Flathead Food Banks Report Record Demand

Nonprofit directors from communities across northwest Montana say inflation and high housing costs are driving more individuals and families to local food banks as they face food insecurity

By Maggie Dresser
A worker organizes donated food at the Flathead Food Bank. Beacon File Photo

On the Friday before Thanksgiving, Flathead Food Bank Executive Director Jamie Quinn said a queue of cars a half-mile long wrapped around the block outside as families waited to pick up their holiday helpings as part of the nonprofit agency’s annual turkey distribution.

The food bank served 715 households on Nov. 18, shattering last year’s record of about 500.

Quinn attributes the skyrocketing demand to rapid inflation, which has caused food prices to rise by an average of 43%, while high gas prices and unaffordable housing costs have prompted an influx of individuals and families to seek out the food bank’s resources.

“What concerns me is we have more and more working households and middle-class households that we need to serve,” Quinn said. “I’m concerned about the overall health of the community and the country when more people who are working two jobs need the food bank.”

Quinn said rising costs are severely impacting those who are on a fixed income and receive social security or disability benefits.

“It’s hard to see those families that are really hurting because there’s just no way to increase that income while everything is going up,” Quinn said.

The food bank recently served a woman in Kalispell who has owned her home for 50 years and had never needed any type of social service. But since her property taxes increased by thousands of dollars in the last year, she turned to the food bank for assistance.

According to data collected by Feeding America, a nonprofit nationwide network of foodbanks, 9% of Flathead County’s population was considered food insecure in 2020. That number has almost certainly increased due to inflation, Quinn warned, even as the Montana Food Bank Network reported serving a staggering 35,500 households each month in 2021.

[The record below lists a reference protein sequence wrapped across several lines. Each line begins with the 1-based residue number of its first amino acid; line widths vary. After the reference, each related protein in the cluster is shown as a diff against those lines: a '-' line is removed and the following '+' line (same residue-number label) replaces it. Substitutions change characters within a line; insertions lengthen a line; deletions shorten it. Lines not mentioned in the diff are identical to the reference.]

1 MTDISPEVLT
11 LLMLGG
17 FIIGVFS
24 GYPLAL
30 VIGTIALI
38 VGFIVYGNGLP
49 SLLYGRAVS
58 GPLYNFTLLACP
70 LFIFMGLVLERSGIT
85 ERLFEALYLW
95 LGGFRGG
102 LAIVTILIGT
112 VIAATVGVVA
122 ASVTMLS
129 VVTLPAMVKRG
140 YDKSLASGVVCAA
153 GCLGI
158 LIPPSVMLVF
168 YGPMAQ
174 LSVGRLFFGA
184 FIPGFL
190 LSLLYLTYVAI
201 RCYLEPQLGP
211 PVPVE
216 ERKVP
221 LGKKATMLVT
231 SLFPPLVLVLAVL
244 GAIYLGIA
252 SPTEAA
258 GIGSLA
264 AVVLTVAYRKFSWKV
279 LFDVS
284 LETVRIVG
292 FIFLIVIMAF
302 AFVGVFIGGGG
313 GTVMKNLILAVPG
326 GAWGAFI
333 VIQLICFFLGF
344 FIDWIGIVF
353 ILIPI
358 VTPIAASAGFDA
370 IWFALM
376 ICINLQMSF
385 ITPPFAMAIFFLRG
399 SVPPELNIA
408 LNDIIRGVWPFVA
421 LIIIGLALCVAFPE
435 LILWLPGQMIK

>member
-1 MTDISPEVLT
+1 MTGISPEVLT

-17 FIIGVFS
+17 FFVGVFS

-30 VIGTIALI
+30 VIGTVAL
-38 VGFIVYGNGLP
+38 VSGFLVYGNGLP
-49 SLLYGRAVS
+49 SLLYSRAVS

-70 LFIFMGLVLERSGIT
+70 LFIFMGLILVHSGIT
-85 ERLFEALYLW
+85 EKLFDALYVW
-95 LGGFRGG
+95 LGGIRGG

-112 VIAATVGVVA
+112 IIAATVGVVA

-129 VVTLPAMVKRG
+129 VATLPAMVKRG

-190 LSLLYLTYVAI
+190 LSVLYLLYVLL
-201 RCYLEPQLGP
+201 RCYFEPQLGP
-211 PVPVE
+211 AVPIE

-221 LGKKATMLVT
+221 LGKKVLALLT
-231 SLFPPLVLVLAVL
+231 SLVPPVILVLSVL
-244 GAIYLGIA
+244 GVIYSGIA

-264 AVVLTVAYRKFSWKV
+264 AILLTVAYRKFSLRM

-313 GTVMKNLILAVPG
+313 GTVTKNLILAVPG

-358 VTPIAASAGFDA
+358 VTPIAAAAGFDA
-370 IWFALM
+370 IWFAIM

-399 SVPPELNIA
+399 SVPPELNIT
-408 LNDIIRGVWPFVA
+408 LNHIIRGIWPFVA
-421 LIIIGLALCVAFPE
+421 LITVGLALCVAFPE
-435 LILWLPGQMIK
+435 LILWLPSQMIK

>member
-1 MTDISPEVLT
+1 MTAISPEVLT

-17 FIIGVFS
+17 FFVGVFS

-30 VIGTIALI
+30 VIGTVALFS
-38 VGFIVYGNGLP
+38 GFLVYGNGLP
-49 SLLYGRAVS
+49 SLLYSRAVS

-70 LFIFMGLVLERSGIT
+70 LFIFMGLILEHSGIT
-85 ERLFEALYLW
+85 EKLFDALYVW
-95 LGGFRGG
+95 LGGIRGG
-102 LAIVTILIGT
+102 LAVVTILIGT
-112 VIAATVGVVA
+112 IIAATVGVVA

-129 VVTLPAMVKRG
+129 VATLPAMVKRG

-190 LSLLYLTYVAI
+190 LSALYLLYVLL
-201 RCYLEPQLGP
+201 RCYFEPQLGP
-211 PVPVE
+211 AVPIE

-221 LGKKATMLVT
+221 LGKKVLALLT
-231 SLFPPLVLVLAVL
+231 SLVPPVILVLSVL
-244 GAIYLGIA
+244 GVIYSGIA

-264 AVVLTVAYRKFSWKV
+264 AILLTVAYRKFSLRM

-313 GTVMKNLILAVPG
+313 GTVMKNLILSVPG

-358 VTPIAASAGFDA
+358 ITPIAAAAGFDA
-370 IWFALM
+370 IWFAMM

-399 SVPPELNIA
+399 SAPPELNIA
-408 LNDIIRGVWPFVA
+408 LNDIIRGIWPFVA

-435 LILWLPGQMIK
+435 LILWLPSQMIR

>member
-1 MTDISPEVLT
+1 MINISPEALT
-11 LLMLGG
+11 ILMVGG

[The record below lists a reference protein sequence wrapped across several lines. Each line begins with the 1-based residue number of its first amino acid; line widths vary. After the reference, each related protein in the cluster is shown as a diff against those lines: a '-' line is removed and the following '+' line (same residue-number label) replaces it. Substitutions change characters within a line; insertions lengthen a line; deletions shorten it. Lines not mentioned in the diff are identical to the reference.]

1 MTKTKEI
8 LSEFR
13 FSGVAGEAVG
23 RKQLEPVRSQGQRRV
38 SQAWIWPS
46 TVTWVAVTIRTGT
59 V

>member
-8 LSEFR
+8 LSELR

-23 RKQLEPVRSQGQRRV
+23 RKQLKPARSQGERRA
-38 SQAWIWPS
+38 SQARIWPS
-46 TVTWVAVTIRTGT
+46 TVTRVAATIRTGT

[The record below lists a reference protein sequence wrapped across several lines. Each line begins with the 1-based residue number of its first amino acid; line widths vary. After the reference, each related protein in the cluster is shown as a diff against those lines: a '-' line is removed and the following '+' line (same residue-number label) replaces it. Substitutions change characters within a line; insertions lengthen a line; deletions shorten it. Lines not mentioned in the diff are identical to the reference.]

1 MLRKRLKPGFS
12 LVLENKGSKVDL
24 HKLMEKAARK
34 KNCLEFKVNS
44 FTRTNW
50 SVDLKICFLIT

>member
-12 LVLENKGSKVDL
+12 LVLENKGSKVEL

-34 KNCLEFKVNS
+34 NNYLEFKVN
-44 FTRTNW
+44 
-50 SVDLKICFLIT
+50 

In the Flathead Valley, local figures emphasize the growing desperation among local communities.

At North Valley Food Bank in Whitefish, Executive Director Sophie Albert has seen an 81% increase in customers since September 2021, with an additional 25% seeking assistance over the holidays. During that same period, she said the average cost of food has risen by 13%.

So far in 2022, Albert’s organization has served 700 new families who reported never having visited the food bank before, with their demographics ranging from middle-income families to large households.

Albert says it’s been difficult to buy meat and the Montana Food Bank Network is not as well-stocked as it used to be, causing her staff to fill in the gaps by seeking out other sources for meat, such as donations by grocery stores and local ranchers.

“It’s just been hard to keep the warehouse stocked because the demand is so high,” Albert said. “Normally, a six-week order cycle lasts, but this year we order between cycles because we are running out at the warehouse.”

At the North West Montana Veteran’s Stand Down and Food Pantry in Kalispell, Cinnamon Davis-Hall reports a 40% increase in clients since the beginning of 2022, as well as a sizable increase in veterans moving to the valley.

“It’s been crazy,” Davis-Hall said. “We have seen an influx not just in this organization, but others too. There are six or seven homeless veterans coming into the valley every week. There’s a huge influx of people here.”

In August alone, Quinn said the Flathead Food Bank saw a record 2,800 visits in Kalispell, about 1,000 more visits than the same month in 2021.

Quinn is working to address the demand by expanding the facility to provide more warehouse space to stock additional food. Located in Kalispell, the 28,000 square-foot facility will soon expand to provide more space, including cold storage, an extra bathroom and more shopping space, she said.

Despite the demand, Quinn is continuing to keep the shelves stocked, even as some normally reliable sources can’t provide as much inventory this year. For example, the grocery stores have less food on their own shelves, Quinn said, meaning they have less inventory to donate to the food bank, requiring Quinn to purchase the food instead.

“We are funded by the local community,” Quinn said. “It’s my job to make sure we always have enough food and it’s on us to figure out how to find the money to do it. I’m not worried about having enough food, but I say that because the community supports us.”

“My staff and volunteers have it covered,” Quinn added. “Nobody is leaving without a turkey.”